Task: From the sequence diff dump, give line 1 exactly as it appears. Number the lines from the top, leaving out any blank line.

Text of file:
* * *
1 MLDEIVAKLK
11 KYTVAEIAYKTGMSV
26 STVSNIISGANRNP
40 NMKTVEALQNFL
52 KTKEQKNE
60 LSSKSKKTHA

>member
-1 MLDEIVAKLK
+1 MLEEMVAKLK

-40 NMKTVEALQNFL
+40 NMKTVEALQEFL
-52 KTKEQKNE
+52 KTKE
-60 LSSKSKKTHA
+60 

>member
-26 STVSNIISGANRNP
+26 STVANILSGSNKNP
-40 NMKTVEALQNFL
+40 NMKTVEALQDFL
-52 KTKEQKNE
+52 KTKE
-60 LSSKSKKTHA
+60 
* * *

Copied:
1 MLDEIVAKLK